If you've listened to 90.1 WGMC FM over the past decade you've heard no shortage of tower-in-the-sky wishes for a more powerful antenna. Now the new antenna, boosting power from 2,000 to 15,000 watts, is a reality. And the station is celebrating.
A Power-Up Party takes place next Wednesday (January 14) from 4 to 7 p.m. at the studio, 750 Maiden Lane in Greece (Door #4, top floor). Listeners, many of whom contributed to the tower fund, are invited for food and live music by the Vince Ercolamento Quintet featuring Ercolamento, sax; Mike Kaupa, trumpet; Mark Manetta, guitar; Dan Vitale, bass; and Steve Curry, drums, along with other special guests.
After the power boost, the station's signal should stretch throughout the six-county area all the way from Canandaigua to Batavia and beyond.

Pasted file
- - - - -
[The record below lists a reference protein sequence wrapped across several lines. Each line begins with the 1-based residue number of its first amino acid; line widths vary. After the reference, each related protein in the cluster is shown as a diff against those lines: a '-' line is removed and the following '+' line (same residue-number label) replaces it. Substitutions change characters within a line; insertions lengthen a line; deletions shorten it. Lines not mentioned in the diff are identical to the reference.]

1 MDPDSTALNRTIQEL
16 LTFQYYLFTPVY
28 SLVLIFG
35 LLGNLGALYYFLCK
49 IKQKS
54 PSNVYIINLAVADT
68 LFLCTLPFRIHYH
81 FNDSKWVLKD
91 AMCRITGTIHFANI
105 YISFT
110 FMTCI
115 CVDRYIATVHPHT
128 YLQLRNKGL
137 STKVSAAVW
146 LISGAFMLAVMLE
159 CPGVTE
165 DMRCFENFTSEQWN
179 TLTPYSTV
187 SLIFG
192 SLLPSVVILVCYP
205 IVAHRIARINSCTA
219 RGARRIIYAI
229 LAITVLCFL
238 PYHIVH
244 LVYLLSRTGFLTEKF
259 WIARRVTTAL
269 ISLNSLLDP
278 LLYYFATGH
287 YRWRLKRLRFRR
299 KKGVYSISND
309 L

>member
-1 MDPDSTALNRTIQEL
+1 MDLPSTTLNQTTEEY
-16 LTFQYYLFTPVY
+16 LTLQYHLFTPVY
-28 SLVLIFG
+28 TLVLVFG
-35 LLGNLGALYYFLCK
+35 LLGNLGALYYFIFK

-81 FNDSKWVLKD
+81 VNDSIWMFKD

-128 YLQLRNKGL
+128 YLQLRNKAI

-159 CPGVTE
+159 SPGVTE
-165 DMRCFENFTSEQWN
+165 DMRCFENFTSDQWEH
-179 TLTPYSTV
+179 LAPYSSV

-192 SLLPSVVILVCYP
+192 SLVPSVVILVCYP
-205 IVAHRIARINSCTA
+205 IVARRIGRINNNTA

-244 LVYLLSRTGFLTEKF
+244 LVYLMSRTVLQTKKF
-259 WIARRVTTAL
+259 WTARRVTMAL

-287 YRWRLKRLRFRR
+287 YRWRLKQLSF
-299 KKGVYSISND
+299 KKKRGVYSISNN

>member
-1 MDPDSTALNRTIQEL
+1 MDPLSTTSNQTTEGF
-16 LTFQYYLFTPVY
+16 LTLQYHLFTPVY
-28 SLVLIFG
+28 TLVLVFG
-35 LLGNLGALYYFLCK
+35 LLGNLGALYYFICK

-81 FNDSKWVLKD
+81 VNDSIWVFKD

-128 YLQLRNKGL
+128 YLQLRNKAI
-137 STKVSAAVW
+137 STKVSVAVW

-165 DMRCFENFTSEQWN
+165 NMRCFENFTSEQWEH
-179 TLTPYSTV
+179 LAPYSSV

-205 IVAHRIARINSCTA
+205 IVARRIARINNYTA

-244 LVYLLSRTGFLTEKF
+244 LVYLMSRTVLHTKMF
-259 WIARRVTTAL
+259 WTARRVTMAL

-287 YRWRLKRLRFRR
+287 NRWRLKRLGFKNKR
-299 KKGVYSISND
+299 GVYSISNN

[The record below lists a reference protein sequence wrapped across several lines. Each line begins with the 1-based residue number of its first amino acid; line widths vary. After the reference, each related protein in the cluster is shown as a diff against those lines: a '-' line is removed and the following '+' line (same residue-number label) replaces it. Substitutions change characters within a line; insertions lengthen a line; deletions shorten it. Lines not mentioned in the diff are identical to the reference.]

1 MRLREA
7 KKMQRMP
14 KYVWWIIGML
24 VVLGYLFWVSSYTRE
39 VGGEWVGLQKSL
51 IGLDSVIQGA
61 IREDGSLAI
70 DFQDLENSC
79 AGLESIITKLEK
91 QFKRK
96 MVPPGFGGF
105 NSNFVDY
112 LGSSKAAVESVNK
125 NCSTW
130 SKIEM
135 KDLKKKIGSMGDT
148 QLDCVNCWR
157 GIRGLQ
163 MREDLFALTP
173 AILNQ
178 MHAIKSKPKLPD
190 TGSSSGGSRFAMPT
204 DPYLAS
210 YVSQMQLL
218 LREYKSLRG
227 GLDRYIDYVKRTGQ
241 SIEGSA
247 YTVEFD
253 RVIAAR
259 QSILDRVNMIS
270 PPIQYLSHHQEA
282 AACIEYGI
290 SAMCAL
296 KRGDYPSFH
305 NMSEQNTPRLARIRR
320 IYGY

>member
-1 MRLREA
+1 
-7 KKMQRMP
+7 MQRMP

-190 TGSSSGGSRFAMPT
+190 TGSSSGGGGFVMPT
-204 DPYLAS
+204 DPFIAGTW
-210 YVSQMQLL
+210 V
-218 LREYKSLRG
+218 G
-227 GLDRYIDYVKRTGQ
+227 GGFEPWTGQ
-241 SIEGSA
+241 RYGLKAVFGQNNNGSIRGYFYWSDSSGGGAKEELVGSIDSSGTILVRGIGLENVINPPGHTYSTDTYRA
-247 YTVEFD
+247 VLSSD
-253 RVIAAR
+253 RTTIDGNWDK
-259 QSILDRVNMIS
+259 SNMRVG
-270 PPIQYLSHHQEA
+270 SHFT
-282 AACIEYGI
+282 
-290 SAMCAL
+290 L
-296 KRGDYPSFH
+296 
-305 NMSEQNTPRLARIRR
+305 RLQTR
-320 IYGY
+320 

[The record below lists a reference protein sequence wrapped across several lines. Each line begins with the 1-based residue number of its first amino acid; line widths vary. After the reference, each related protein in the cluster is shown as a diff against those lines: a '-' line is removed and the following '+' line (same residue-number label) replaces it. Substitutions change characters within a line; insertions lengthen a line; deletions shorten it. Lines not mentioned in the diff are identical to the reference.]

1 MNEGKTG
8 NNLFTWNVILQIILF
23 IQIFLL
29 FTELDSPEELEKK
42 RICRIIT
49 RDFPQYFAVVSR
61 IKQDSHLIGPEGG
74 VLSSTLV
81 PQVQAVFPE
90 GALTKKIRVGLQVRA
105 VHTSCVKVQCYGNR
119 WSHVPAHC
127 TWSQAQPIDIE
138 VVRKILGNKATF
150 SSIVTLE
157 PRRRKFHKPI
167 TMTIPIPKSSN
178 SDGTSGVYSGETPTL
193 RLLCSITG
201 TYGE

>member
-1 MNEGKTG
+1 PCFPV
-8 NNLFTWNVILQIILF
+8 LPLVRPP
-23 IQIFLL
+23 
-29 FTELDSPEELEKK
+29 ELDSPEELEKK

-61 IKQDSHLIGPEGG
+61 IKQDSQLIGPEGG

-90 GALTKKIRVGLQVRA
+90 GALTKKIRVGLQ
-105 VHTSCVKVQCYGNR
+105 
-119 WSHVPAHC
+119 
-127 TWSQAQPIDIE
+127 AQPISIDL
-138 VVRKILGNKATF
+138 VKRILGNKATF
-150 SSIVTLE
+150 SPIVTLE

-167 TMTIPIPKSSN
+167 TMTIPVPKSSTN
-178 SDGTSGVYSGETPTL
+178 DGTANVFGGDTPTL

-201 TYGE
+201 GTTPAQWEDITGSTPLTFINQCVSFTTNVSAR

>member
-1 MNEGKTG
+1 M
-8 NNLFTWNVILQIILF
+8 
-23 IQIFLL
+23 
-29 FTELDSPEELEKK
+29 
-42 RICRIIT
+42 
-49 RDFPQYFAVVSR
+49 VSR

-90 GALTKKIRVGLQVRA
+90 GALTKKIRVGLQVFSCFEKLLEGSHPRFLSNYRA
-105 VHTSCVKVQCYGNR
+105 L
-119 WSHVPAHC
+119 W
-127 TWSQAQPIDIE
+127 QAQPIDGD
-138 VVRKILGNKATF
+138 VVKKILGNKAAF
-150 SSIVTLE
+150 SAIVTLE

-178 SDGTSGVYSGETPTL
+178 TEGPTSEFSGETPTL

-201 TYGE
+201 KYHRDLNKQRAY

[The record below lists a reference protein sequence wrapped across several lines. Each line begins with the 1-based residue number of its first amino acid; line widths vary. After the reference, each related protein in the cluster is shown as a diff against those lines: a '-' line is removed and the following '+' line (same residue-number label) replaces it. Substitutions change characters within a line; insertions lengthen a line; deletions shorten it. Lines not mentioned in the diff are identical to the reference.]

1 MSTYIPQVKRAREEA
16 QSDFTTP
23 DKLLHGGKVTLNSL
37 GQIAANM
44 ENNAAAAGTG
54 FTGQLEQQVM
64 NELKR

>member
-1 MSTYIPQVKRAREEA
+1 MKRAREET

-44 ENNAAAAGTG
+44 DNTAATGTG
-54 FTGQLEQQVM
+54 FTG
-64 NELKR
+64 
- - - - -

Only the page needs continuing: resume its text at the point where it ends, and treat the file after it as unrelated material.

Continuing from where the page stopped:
"After 30 years on the air, WGMC is ready to truly become Rochester's jazz station," says Jason Crane, station manager. "A power increase is a very rare thing in radio, and it's an even rarer thing for a jazz station. Our staff and volunteers have poured their love of the music into this project, and we're all thrilled at the result."
Crane is quick to add that the station actually didn't raise enough money to pay for the entire project and has gone into debt to meet the deadline. "Now we really need Rochester's jazz fans and arts supporters to help us move forward."
--- Ron Netsky
Several words were mistakenly deleted from a paragraph on Rudy's Oven in Adam Wilcox's last food review ("Going South in a good way," December 30, 2003). The full paragraph should have read:
In six years at Rudy's Oven (650 South Avenue), Steve Conversi has established himself as a neighborhood character. Stop by Tuesday through Friday, 10:30 a.m. to 6 p.m. (Saturday to 4:30), for Steve's rotating menu of breads and entertaining conversation on just about any topic. The loaves are smaller and less expensive than at most "artisan" bakeries, suiting family appetites and budgets perfectly.